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- "In the Polish population-specific number of CAG repeats from POLG was significantly more frequent in patients with germ cell tumor than in 55 healthy men (26% versus 11%, respectively ; P ϭ 0.035 Fisher exact test). No significant differences in clinicopathologic features or outcomes were observed between carriers and noncarriers of polymorphic variants . "
ABSTRACT: There are numerous molecular modifications known to occur in cancer. New nucleic acid-based biomarkers provide a unique approach to patient management in urologic oncology. Malignant transformation of a normal cell requires a series of epigenetic and genetic changes or "hits." Epigenetics produced by deoxyribonucleic acid methylation, adding a methyl group to the fifth position of cytosine within CpG dinucleotides, are important players in deoxyribonucleic acid repair, genome instability, and regulation of chromatin structure. Genetic alterations in cancer can include mutations, chromosome deletions, insertions, amplifications, and translocations. In addition, the modifications of telomeres are critical to the maintenance of chromatin structure, transcription, and cell function in cancer. We review only nucleic acid-based molecular biomarkers in urologic oncology that can assist the clinician in establishing the diagnosis of disease, or that can predict the behavior of the disease or the patient's survival.Urologic Oncology 11/2006; 24(6):510-27. DOI:10.1016/j.urolonc.2006.07.002 · 2.77 Impact Factor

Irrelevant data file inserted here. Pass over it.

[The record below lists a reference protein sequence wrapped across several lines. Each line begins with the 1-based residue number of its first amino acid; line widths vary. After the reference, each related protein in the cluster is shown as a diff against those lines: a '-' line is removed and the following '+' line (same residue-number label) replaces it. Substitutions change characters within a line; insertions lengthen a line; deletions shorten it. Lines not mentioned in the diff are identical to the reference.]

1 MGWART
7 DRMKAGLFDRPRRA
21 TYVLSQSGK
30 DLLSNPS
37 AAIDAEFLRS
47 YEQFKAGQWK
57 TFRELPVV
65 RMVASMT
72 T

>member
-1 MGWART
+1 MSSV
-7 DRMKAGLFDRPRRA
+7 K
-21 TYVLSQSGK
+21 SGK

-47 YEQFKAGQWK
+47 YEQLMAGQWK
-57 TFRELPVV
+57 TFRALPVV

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ABSTRACT: Nuclear transfer technology has uses across theoretical and applied applications, but advances are restricted by continued poor success rates and health problems associated with live offspring. Development of reconstructed embryos is dependent upon numerous interlinking factors relating both to the donor cell and the recipient oocyte. For example, abnormalities in gene expression following somatic cell nuclear transfer (SCNT) have been linked with an inability of the oocyte cytoplasm to sufficiently epigenetically reprogram the nucleus. Furthermore, influences on the propagation of mitochondria and mitochondrial DNA (mtDNA) could be of great importance in determining the early developmental potential of NT embryos and contributing to their genetic identity. mtDNA encodes some of the subunits of the electron transfer chain, responsible for cellular ATP production. The remaining subunits and those factors required for mtDNA replication, transcription and translation are encoded by the nucleus, necessitating precise intergenomic communication. Additionally, regulation of mtDNA copy number, via the processes of mtDNA transcription and replication, is essential for normal preimplantation embryo development and differentiation. Unimaternal transmission following natural fertilization usually results in the presence of a single identical population of mtDNA, homoplasmy. Heteroplasmy can result if mixed populations of mtDNA genomes co-exist. Many abnormalities observed in NT embryos, fetuses, and offspring may be caused by deficiencies in OXPHOS, perhaps resulting in part from heteroplasmic mtDNA populations. Additionally, incompatibilities between the somatic nucleus and the cytoplast may be exacerbated by increased genetic divergence between the two genomes. It is important to ensure that the nucleus is capable of sufficiently regulating mtDNA, requiring a level of compatibility between the two genomes, which may be a function of evolutionary distance. We suggest that abnormal expression of factors such as TFAM and POLG in NT embryos will prematurely drive mtDNA replication, hence impacting on early development.Current Topics in Developmental Biology 02/2007; 77:251-90. DOI:10.1016/S0070-2153(06)77010-7 · 4.68 Impact Factor